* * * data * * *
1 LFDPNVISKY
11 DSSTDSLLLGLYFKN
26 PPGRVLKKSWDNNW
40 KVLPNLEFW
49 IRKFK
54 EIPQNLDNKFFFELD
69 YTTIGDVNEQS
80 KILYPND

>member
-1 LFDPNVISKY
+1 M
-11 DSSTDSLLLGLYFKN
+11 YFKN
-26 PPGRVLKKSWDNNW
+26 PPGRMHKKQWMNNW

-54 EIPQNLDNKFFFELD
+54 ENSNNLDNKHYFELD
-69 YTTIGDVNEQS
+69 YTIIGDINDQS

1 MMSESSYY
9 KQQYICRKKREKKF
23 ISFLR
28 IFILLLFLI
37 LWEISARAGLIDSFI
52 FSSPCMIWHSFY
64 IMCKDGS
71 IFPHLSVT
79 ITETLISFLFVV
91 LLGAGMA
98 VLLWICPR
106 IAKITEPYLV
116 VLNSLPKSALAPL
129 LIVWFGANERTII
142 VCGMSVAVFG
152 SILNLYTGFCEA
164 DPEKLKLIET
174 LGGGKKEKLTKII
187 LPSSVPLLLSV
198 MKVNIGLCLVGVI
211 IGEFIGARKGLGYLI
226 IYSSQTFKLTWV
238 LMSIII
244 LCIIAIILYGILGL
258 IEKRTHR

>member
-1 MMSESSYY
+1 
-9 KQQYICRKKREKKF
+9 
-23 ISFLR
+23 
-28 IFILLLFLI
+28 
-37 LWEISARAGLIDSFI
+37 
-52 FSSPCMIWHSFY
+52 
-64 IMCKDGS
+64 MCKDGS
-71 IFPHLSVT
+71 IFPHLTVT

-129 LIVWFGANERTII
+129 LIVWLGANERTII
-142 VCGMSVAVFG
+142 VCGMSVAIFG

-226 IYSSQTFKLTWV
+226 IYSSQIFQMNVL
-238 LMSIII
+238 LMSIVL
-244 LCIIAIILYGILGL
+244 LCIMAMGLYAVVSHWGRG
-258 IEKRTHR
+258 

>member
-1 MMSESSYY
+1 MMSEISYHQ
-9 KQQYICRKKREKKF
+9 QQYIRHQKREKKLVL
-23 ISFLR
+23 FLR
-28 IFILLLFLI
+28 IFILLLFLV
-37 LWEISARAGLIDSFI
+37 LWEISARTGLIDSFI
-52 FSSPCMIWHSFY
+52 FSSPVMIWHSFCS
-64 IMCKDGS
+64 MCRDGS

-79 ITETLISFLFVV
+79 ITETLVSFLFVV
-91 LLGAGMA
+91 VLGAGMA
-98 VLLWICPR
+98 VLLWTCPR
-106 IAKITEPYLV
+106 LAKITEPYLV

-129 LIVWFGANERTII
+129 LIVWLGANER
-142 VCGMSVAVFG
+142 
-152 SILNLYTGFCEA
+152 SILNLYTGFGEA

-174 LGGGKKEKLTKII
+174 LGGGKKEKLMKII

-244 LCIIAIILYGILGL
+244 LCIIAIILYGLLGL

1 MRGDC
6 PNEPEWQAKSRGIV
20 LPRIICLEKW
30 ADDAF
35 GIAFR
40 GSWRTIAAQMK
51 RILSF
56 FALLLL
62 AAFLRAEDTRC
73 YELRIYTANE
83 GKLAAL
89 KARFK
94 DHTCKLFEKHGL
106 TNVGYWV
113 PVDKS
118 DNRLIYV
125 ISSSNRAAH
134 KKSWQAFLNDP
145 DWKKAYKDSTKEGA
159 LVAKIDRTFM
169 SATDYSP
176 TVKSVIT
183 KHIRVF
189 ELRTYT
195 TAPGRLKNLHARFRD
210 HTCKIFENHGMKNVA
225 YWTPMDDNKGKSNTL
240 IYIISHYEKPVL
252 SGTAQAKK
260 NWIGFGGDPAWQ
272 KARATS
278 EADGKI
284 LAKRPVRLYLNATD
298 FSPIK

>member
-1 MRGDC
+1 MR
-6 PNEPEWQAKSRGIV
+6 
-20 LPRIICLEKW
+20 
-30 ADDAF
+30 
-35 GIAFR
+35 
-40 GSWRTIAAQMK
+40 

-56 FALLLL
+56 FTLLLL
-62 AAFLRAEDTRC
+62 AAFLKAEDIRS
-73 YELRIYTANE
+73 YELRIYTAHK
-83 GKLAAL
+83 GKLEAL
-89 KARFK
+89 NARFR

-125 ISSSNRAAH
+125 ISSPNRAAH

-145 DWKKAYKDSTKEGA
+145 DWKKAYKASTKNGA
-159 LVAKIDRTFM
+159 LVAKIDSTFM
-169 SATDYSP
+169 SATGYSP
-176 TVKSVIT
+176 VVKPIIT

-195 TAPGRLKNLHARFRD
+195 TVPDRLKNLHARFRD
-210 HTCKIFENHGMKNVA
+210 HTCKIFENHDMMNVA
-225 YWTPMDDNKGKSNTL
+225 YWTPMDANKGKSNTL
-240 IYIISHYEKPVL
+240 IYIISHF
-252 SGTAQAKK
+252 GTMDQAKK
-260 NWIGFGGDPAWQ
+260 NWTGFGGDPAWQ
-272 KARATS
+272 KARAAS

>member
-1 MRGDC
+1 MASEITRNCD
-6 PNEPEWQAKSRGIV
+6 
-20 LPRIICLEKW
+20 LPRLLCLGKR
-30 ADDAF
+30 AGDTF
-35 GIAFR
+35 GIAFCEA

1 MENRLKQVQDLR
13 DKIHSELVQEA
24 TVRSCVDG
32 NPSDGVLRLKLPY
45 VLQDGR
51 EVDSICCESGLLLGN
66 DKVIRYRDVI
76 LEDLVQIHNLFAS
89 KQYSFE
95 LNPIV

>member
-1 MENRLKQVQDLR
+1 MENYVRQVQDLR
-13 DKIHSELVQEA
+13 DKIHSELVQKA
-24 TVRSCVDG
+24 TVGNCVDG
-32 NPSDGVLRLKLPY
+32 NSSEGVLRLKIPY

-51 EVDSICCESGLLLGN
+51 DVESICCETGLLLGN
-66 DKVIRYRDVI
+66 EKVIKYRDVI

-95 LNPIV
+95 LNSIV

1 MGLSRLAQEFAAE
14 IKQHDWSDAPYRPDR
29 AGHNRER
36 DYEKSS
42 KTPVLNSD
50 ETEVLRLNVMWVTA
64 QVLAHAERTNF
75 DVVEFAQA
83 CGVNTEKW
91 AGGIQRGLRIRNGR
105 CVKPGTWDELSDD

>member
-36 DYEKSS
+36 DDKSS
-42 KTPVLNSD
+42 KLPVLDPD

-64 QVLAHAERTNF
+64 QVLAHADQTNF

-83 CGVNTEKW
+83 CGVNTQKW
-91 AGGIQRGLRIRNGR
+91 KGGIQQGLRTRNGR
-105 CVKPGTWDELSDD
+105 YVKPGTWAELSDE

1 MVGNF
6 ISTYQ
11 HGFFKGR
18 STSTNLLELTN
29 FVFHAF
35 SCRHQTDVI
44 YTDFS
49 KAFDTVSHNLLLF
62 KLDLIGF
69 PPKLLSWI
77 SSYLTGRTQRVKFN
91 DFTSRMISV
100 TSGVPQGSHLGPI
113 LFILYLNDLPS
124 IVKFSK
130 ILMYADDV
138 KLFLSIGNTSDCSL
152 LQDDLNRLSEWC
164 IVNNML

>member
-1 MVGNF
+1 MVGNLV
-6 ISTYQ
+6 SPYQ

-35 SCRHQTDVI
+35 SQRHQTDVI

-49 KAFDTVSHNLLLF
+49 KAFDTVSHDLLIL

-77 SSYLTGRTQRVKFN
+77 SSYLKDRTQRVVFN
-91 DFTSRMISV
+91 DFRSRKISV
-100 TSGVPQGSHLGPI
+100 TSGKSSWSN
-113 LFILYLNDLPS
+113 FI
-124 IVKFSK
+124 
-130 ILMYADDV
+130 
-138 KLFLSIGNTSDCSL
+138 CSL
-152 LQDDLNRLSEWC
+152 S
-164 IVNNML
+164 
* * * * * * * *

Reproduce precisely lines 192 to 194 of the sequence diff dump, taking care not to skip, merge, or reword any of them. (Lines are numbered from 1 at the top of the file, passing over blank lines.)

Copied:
+6 
-20 LPRIICLEKW
+20 LPRLLCLGKR